La Rambla dels Caputxins

La Rambla del Centre

The Rambla dels Caputxins, also known as La Rambla del Centre, stretches from the area called Pla de la Boqueria and Carrer de l'Hospital to Pla del Teatre, opposite the Teatre Principal.

This section of La Rambla was the first to be converted into a promenade, and was where the well-off would meet for a chat and a stroll.

For this reason, and because the ground here is higher, people started to call it the “Terrat”, or terrace, and the name stuck.

A popular song of the time, which is still sung during Les Festes de la Mercè, talks of a giant dancing there:

El gegant de la ciutat ara balla, ara balla
el gegant de la ciutat ara balla pel Terrat."

(The giant of the city is dancing, dancing / the giant of the city is dancing on the Terrat).

The giant is not a real giant, by the way, but rather one of the tall figures that are used in processions during the city festivals.

La Rambla del Centre is still the busiest part of The Ramblas to this, particularly the section between Pla de la Boqueria and Plaça Reial fed by the very busy Carrer Ferran.


Pla de la Boqueria

Right at the start of La Rambla dels Caputxins at Pla de la Boqueria, you will see one of this section's most loved features - the paving decoration by Catalan artist Joan Miró (shown in the photo above).

If you fancy an excursion, you should venture down nearby Carrer de la Boqueria, well-known for its old shops specialising in traditional goods, and which will take you to to Plaça Sant Jaume in the heart of the Barri Gòtic.

A little further down Rambla dels Caputxins on your left is the legendary Café de l'Òpera, which was originally an inn for travellers on the road to Zaragoza and has been open as Cafè de l'Òpera for 18 hours a day every day since 1929, including throughout the Spanish Civil War.

The Cafè still retains its early 20th century Noucentista decor with its old mirrors and wrought iron columns, and it's definitely a place worth stopping at for a beer or coffee if only to get a feel for the Barcelona café ambience that has changed little in the last century.

Directly opposite, you'll see the magnificent Liceu opera house from which the café takes its name.

El Gran Teatre del Liceu

Originally opened in 1847, El Gran Teatre del Liceu is one of the finest opera houses in Europe and is intimately linked with the cultural and social life of Barcelona, particularly that of the upper classes at the end of the 19th century.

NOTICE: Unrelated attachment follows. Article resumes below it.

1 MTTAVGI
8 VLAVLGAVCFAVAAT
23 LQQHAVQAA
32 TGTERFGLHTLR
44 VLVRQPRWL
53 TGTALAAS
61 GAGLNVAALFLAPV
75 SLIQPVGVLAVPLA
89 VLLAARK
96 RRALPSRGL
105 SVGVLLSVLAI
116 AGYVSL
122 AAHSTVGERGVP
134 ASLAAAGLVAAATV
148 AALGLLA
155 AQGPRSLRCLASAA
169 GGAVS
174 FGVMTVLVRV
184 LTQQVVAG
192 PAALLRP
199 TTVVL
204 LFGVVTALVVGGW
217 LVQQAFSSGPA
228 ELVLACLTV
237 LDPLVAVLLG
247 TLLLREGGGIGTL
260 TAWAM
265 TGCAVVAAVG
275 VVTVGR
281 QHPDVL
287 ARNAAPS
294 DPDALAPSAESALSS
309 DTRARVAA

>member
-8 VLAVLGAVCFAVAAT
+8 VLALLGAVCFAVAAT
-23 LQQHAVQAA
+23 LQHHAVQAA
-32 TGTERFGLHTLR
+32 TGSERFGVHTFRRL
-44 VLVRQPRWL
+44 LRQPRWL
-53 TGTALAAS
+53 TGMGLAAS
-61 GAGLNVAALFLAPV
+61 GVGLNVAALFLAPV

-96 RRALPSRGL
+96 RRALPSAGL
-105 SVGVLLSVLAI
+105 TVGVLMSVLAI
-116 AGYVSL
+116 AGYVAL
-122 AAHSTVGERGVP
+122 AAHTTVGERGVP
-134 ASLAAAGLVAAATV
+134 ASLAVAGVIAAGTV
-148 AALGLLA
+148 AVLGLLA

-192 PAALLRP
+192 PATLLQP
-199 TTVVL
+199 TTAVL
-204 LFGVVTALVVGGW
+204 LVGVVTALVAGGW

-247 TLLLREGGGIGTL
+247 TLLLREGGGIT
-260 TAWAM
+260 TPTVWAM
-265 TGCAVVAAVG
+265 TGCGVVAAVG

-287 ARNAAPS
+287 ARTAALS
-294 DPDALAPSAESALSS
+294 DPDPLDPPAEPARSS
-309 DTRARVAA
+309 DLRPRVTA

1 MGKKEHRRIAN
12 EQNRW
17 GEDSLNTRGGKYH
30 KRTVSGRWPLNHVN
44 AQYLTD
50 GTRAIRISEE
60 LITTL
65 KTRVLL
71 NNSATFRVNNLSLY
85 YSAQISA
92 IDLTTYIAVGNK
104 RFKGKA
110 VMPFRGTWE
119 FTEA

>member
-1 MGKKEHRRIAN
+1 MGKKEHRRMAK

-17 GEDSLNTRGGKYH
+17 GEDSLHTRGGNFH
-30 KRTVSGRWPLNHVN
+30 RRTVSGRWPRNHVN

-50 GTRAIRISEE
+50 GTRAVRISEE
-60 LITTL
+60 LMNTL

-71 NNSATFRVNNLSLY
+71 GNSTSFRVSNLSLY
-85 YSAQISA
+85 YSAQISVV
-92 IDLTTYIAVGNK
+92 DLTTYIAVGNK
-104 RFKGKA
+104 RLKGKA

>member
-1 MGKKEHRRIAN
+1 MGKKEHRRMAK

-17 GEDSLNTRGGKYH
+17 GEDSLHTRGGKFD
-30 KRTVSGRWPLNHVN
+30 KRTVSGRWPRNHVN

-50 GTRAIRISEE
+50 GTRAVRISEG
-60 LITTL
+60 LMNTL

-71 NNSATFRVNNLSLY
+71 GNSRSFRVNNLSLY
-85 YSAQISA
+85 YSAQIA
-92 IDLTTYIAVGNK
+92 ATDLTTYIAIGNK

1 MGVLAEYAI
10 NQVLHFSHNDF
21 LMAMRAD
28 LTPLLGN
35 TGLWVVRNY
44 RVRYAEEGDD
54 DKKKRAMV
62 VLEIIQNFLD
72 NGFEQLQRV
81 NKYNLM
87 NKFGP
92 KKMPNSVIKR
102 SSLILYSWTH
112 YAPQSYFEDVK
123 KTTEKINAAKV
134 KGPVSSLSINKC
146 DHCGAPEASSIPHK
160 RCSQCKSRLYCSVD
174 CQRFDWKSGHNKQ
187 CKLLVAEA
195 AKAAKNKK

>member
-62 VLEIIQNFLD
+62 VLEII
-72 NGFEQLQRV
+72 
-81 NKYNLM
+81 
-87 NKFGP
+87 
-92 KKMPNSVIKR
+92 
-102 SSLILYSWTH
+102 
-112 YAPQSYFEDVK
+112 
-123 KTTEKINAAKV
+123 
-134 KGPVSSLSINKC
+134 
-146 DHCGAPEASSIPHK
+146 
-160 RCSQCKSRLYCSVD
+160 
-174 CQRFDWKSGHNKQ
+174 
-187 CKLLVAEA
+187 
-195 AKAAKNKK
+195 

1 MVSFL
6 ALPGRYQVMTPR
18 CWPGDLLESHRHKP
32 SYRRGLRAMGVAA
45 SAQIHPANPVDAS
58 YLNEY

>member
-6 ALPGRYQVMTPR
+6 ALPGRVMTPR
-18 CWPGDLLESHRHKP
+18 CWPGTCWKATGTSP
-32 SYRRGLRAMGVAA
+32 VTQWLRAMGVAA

The building has had a troubled history, having burnt down twice, and the current Teatre del Liceu was rebuilt faithfully on the model of the old theatre burnt down on January 31st 1994.

The sumptuous interior with its chandeliers, plush red seating and stuccoed ceilings is really something to behold so if at all possible, you should really try to see a show. 

Even if you can't get tickets for a performance, you should definitely go in and take a look around the foyer.

Further down Rambla dels Caputxins, on the other side of Carrer Unió, is the wonderful Hotel Oriente, one of Barcelona's classic hotels.

Dating from 1882, its architects, Eduard Fontseré‚ and Juli Mariscal, made use of the old Saint Bonaventura School, built by Pere Serra in the 17th century, so the hotel has an extraordinary history.

Immediately, opposite Carrer Unió and the Hotel Oriente, on the other side of The Ramblas, is Carrer Ferran, an aristocratic thoroughfare built in the nineteenth century to connect La Rambla with Plaça Sant Jaume, and the government buildings of the Generalitat de Catalunya and the Ajuntament de Barcelona.

Plaça Reial

Next you will come to the entrance to Plaça Reial, which was built in 1848 by the architect and town planner Francesc Daniel Molina on the site of an old Franciscan Capuchin convent .

At the end of the 19th century the Three Graces iron fountain was added and in the centre there are two lampposts designed by the young Antoni Gaudí.

Palm trees also contribute to the special atmosphere of the square, which has undergone a number of changes, the last in 1983.

It still has some of its original 19th-century establishments and, on the corner of Carrer del Vidre and Carrer de les Heures, you will find an ancient herbalist's shop, the Herboristeria del Rei.

Leading out from the southern corner of the square back to the Rambla is the romantic Passatge Bacardí, dating from 1856, spanned by an iron bridge that originally had its windows painted with tropical landscapes.

The porticos around the square are great places for having a drink or a meal and Plaça Reial is home to two of my favourite clubs - Karma and Jamboree - as well as the flamenco club, Los Tarantos.

Carrer Nou de la Rambla

If you come back out onto La Rambla from Plaça Reial via Carrer Comerç, you'll see Carrer Nou de la Rambla just across the way.

A few yards down Nou de la Rambla, you come to Antoni Gaudí's extraordinary Palau Güell - one of his early buildings built between 1885 and 1889.

The truth is that the cramped spaces of the Ciutat Vella make it difficult to get a true perspective on the facade of this work of genius, declared a UNESCO World Heritage Site in 1984.

However, once inside Gaudí's brilliance, which is much easier to observe in all it's glory in the open spaces of the Eixample, is all too clear.

Back on La Rambla dels Caputxins again, continuing a little further down past Plaça Reial, you will come to Carrer Escudellers and Plaça del Teatre.

This where the last section of Les Rambles - the Rambla de Santa Mònica - begins.

*Thanks to BCN-Rentals for the Palau Güell photo.

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